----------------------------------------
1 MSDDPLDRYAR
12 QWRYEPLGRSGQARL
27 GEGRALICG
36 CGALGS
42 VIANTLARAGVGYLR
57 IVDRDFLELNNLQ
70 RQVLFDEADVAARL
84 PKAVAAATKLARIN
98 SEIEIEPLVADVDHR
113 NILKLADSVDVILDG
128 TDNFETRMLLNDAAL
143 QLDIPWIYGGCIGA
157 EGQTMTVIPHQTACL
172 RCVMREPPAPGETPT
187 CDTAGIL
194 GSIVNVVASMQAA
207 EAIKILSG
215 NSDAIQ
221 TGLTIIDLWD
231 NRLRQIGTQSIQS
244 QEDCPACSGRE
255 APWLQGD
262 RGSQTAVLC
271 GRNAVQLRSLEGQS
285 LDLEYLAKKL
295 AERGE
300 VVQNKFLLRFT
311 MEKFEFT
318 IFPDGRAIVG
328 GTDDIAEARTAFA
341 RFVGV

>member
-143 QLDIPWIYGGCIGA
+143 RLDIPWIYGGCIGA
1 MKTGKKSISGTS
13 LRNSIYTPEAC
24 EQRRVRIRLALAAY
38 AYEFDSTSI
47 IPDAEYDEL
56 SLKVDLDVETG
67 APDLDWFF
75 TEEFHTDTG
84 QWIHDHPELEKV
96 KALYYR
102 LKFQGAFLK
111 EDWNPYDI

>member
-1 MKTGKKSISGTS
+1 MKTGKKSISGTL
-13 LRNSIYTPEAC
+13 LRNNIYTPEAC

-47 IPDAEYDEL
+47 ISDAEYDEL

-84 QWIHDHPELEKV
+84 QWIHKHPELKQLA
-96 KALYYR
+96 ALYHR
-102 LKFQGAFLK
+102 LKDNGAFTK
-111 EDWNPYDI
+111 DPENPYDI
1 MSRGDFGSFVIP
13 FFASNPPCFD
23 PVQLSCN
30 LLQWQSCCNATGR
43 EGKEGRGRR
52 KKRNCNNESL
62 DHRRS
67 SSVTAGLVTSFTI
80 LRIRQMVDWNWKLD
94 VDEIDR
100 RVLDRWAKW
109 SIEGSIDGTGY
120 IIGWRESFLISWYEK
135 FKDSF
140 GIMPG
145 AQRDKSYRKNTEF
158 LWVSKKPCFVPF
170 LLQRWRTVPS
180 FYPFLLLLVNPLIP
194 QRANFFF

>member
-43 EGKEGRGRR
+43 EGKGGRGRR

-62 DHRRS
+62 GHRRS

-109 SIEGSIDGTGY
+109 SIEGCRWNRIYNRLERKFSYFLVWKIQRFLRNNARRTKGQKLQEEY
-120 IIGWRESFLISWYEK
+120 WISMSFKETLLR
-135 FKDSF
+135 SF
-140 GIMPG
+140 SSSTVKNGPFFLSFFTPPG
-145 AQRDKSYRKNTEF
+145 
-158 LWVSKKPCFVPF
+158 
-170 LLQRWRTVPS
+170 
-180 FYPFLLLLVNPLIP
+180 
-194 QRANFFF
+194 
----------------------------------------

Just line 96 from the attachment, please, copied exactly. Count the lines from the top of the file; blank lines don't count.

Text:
+145 